US Open 2023
Venue: Flushing Meadows, New York Dates: 28 August-10 September
Coverage: Daily live text and radio commentaries across the BBC Sport website, app, BBC Radio 5 Live and 5 Sports Extra
Britain's Dan Evans says he will be reminding himself Spanish top seed Carlos Alcaraz is a "normal person" when they meet in the US Open third round on Saturday.
Evans, 33, plays the defending champion on Arthur Ashe Stadium at 17:00 BST.
"Alcaraz is an unbelievable player but what's the point of me going out there and thinking I've got no right to beat him?" said 26th seed Evans.
Katie Boulter, Cameron Norrie and Jack Draper are also in third-round action.
Boulter, who is Britain's leading women's player, faces American world number 59 Peyton Stearns.
British men's number one Norrie, seeded 16th, plays US Open debutant Matteo Arnaldi of Italy and the winner will face Evans or Alcaraz.
Like Boulter, hugely talented Draper is looking to reach the last 16 of a major for the first time when he plays American wildcard Michael Mmoh at 16:00.
'Alcaraz does the same as me when he gets out of bed'
Few will be backing Evans to cause the biggest shock of the tournament so far and match his career-best run to the fourth round in 2021.
Evans will be drawing on the experience of a surprise victory against then-world number one Novak Djokovic in Monte Carlo two years ago.
"When I play on the tour I don't think about what ranking people are. I genuinely don't. They're normal people," said the British men's number two.
"To put it frankly they do exactly the same as what all of us do in the morning when they get out of bed.
"What is important is realising they're very good at what they do, but they still get nervous. That's what's helped me when I've played better players.
"I won't be thinking when I'm out there 'he's number one in the world, I can't win this match'. I have to hope I can put my game on the court and get myself into a good position."
Evans has lost his two previous matches against 20-year-old Alcaraz, first on an indoor hard court in Vienna two years ago, and on clay in the Barcelona semi-finals earlier this year.
The latest defeat was the catalyst for a seven-match losing streak on the ATP Tour, which he snapped by winning the biggest title of his career in Washington last month.
A strange season continued with first-round exits in Toronto and Cincinnati, before he recorded his first Grand Slam wins since the Australian Open in January.
After beating Dutchman Botic van de Zandschulp on Thursday, Evans revealed his poor run had given him "restless nights" before the upturn in fortunes sparked by being told "home truths" by some friends at Wimbledon.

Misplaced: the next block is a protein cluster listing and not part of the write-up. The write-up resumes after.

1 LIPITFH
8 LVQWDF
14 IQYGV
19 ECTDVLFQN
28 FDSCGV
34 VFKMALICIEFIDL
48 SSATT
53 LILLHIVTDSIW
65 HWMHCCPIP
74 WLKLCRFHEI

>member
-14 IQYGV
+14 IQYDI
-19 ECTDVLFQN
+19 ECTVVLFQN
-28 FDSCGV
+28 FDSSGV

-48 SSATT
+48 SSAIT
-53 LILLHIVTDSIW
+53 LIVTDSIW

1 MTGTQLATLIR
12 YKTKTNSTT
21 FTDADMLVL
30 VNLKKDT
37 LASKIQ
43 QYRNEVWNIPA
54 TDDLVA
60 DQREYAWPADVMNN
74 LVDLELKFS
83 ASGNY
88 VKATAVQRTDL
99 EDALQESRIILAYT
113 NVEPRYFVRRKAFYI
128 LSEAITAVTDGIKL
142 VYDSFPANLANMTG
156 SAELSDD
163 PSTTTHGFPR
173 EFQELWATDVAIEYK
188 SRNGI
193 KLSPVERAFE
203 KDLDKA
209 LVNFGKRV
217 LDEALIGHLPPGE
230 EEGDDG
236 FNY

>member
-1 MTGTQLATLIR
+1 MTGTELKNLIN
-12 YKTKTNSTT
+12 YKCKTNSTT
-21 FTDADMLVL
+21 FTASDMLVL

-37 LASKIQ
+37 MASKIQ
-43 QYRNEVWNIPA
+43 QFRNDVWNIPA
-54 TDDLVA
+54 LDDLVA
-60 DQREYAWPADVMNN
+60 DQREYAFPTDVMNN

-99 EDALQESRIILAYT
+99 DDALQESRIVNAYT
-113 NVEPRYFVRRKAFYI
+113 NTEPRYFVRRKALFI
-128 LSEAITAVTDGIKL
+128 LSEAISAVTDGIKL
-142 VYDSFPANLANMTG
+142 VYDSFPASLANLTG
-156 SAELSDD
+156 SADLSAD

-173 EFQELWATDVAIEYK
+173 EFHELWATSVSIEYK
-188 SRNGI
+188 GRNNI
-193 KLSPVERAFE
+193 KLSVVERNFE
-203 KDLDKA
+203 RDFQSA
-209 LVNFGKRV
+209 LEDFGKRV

"They came to the house and told me to just shut up, you need to hear some stuff and you need to get back to what you're doing," Evans said.
"I lost the next day [against Quentin Halys] but I came out and played well. I believe those words really helped going forward going into the summer.
"It was simple stuff, then we ate a good Chinese takeaway. Sometimes it's not all in the coaching manual - it's different folks for different strokes as they say. "
Opportunities for Boulter, Norrie & Draper
On paper, the other three British players have more realistic ambitions of progressing.
Boulter, 27, had never previously won a US Open main-draw match but is now aiming to reach the fourth round at a major for the first time.
She is predicting another gruelling contest against Stearns, who won 7-6 6-7 7-6 when they met in Austin earlier this year.
"It was a brutal match. I'm expecting a lot from her," said Boulter. "She's a real talent. The courts suit her a lot here.
"I know it's going to be physical and I'm going to have to be ready and playing some of my best tennis to beat her."
Norrie, 28, has rediscovered his level after a run of poor form and is looking to match his run to the fourth round last year.
"It's nice getting through by winning straight sets in the first two rounds, but there is still lots to work on. It only gets tougher from now on," Norrie said.
Draper's presence in New York had been cast into doubt by another physical problem in what he described as a "mentally challenging" year.
A small muscle tear in the 21-year-old's shoulder ruled him out of Wimbledon and, after a similar problem at the recent Winston-Salem Open, he feared it could stop him playing here.
"It's weird how this sport works. Sometimes you can be at your lowest point and then all of a sudden you get on a bit of form and you're playing great and body feels good," he added.
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